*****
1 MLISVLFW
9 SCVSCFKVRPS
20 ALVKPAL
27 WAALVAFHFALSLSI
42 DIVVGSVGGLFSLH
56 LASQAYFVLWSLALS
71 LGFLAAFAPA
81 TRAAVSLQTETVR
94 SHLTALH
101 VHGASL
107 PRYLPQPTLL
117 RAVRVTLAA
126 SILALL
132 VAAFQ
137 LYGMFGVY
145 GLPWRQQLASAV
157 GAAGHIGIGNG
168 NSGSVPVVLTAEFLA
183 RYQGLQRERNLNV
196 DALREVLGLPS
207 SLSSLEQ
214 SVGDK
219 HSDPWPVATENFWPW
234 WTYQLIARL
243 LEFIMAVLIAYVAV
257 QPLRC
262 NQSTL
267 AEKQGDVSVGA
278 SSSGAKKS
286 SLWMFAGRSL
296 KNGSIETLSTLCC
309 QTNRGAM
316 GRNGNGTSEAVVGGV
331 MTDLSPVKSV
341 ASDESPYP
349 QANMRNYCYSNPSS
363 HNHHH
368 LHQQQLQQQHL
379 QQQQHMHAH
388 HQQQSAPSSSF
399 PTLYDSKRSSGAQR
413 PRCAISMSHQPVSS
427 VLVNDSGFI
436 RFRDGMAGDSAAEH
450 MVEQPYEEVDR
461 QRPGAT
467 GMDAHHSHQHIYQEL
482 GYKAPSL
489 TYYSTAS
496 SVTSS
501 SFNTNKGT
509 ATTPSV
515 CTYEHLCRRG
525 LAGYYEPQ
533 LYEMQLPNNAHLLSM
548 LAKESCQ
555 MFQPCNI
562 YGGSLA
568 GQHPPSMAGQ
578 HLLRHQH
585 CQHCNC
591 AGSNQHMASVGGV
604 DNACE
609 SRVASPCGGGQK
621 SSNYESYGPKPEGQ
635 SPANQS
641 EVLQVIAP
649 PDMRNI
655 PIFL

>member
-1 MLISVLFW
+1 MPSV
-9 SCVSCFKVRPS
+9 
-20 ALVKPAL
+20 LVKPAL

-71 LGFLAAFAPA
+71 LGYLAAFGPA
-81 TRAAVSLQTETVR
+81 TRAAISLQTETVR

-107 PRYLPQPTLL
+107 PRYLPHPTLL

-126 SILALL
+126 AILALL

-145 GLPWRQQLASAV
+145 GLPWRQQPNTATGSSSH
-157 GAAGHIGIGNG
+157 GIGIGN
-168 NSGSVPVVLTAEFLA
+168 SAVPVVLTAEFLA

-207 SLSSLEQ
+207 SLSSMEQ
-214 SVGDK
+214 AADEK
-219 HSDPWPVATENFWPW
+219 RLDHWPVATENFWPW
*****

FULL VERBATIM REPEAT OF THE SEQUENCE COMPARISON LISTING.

1 MLISVLFW
9 SCVSCFKVRPS
20 ALVKPAL
27 WAALVAFHFALSLSI
42 DIVVGSVGGLFSLH
56 LASQAYFVLWSLALS
71 LGFLAAFAPA
81 TRAAVSLQTETVR
94 SHLTALH
101 VHGASL
107 PRYLPQPTLL
117 RAVRVTLAA
126 SILALL
132 VAAFQ
137 LYGMFGVY
145 GLPWRQQLASAV
157 GAAGHIGIGNG
168 NSGSVPVVLTAEFLA
183 RYQGLQRERNLNV
196 DALREVLGLPS
207 SLSSLEQ
214 SVGDK
219 HSDPWPVATENFWPW
234 WTYQLIARL
243 LEFIMAVLIAYVAV
257 QPLRC
262 NQSTL
267 AEKQGDVSVGA
278 SSSGAKKS
286 SLWMFAGRSL
296 KNGSIETLSTLCC
309 QTNRGAM
316 GRNGNGTSEAVVGGV
331 MTDLSPVKSV
341 ASDESPYP
349 QANMRNYCYSNPSS
363 HNHHH
368 LHQQQLQQQHL
379 QQQQHMHAH
388 HQQQSAPSSSF
399 PTLYDSKRSSGAQR
413 PRCAISMSHQPVSS
427 VLVNDSGFI
436 RFRDGMAGDSAAEH
450 MVEQPYEEVDR
461 QRPGAT
467 GMDAHHSHQHIYQEL
482 GYKAPSL
489 TYYSTAS
496 SVTSS
501 SFNTNKGT
509 ATTPSV
515 CTYEHLCRRG
525 LAGYYEPQ
533 LYEMQLPNNAHLLSM
548 LAKESCQ
555 MFQPCNI
562 YGGSLA
568 GQHPPSMAGQ
578 HLLRHQH
585 CQHCNC
591 AGSNQHMASVGGV
604 DNACE
609 SRVASPCGGGQK
621 SSNYESYGPKPEGQ
635 SPANQS
641 EVLQVIAP
649 PDMRNI
655 PIFL

>member
-1 MLISVLFW
+1 MPSV
-9 SCVSCFKVRPS
+9 
-20 ALVKPAL
+20 LVKPAL

-71 LGFLAAFAPA
+71 LGYLAAFGPA
-81 TRAAVSLQTETVR
+81 TRAAISLQTETVR

-107 PRYLPQPTLL
+107 PRYLPHPTLL

-126 SILALL
+126 AILALL

-145 GLPWRQQLASAV
+145 GLPWRQQPNTATGSSSH
-157 GAAGHIGIGNG
+157 GIGIGN
-168 NSGSVPVVLTAEFLA
+168 SAVPVVLTAEFLA

-207 SLSSLEQ
+207 SLSSMEQ
-214 SVGDK
+214 AADEK
-219 HSDPWPVATENFWPW
+219 RLDHWPVATENFWPW